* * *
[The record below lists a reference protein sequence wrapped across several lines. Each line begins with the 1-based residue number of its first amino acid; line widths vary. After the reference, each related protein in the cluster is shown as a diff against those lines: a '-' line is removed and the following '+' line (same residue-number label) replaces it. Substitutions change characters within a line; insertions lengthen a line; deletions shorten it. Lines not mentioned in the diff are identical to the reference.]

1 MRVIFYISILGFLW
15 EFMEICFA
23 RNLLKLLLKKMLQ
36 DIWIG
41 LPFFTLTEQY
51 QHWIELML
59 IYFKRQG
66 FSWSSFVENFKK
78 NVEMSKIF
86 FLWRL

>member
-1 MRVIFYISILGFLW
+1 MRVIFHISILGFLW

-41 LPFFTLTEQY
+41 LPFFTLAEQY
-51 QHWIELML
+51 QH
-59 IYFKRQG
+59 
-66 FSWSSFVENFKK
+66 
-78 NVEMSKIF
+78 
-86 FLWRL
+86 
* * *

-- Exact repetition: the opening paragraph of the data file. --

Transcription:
[The record below lists a reference protein sequence wrapped across several lines. Each line begins with the 1-based residue number of its first amino acid; line widths vary. After the reference, each related protein in the cluster is shown as a diff against those lines: a '-' line is removed and the following '+' line (same residue-number label) replaces it. Substitutions change characters within a line; insertions lengthen a line; deletions shorten it. Lines not mentioned in the diff are identical to the reference.]